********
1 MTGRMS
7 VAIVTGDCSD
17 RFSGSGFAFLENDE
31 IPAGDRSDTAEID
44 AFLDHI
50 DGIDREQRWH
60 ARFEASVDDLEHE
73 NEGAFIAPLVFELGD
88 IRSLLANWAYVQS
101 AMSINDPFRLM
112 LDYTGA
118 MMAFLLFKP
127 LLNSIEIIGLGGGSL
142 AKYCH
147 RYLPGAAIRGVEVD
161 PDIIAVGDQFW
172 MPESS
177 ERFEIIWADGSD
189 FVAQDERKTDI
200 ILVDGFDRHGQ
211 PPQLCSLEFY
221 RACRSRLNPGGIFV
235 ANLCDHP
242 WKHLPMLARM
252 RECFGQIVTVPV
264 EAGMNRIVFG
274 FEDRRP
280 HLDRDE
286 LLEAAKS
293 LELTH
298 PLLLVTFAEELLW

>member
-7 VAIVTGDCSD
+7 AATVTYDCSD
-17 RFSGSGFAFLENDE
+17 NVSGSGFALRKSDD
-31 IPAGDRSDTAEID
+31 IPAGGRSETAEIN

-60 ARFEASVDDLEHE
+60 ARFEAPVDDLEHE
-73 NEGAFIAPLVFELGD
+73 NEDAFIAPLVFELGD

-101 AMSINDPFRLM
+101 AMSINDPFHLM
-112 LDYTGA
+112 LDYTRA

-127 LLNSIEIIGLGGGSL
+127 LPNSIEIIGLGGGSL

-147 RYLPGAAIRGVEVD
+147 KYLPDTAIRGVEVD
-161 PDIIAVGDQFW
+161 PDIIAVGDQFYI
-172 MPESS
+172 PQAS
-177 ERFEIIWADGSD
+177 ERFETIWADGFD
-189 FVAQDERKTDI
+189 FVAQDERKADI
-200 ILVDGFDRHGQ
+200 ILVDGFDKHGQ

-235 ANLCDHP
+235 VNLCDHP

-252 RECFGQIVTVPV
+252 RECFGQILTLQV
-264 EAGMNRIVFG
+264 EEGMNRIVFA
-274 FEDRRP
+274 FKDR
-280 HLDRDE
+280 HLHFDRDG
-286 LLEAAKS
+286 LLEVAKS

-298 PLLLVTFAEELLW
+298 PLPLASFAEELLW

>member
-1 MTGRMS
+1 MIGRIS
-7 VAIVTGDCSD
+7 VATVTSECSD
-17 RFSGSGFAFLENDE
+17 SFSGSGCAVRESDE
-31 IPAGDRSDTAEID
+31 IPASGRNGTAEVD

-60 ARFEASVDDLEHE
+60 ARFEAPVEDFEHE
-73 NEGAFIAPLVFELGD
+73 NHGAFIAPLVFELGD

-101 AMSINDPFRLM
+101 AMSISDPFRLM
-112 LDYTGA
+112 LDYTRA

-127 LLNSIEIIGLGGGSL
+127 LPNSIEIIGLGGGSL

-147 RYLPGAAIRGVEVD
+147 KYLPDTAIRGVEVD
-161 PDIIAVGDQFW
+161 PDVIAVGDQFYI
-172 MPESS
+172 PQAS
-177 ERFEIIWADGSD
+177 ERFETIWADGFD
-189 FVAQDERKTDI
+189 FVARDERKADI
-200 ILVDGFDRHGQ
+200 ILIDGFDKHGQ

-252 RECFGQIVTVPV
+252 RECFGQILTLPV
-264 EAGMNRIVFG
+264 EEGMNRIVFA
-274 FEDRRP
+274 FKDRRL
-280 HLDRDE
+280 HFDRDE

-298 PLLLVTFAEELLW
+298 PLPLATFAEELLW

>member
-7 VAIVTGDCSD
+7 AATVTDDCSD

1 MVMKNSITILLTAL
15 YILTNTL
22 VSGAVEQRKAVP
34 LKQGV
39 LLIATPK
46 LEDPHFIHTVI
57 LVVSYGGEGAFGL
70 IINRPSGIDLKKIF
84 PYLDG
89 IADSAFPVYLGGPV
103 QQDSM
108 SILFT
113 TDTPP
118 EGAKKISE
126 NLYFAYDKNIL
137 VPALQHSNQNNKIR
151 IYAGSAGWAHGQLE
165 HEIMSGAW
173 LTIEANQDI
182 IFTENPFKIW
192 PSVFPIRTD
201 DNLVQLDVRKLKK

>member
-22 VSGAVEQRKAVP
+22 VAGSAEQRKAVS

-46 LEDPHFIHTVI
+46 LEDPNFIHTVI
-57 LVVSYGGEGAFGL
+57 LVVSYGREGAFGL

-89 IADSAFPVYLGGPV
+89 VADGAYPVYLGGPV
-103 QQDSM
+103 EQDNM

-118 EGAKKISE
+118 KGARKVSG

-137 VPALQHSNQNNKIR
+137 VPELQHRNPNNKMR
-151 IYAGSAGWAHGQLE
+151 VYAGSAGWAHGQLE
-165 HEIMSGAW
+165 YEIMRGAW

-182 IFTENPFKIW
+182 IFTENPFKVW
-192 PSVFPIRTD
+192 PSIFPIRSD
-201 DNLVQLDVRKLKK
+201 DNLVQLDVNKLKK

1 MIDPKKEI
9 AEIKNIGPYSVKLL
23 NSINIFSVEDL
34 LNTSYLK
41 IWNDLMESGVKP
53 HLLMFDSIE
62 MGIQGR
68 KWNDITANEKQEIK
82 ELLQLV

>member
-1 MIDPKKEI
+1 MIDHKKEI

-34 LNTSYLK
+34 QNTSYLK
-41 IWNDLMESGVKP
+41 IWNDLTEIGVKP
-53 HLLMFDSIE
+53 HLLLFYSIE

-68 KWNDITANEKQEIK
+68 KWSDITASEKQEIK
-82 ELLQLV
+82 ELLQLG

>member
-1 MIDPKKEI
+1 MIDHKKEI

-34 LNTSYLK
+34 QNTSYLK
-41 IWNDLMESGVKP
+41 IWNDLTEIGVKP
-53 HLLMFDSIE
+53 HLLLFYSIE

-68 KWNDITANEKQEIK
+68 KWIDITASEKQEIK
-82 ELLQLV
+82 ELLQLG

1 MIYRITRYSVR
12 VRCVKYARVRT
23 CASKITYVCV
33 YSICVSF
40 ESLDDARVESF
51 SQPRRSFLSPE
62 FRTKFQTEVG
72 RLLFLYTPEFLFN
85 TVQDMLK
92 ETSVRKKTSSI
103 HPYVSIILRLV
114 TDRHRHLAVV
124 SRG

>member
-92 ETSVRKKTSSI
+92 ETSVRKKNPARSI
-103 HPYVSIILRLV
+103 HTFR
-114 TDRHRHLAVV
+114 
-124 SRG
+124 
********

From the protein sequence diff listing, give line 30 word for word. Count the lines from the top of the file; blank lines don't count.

293 LELTH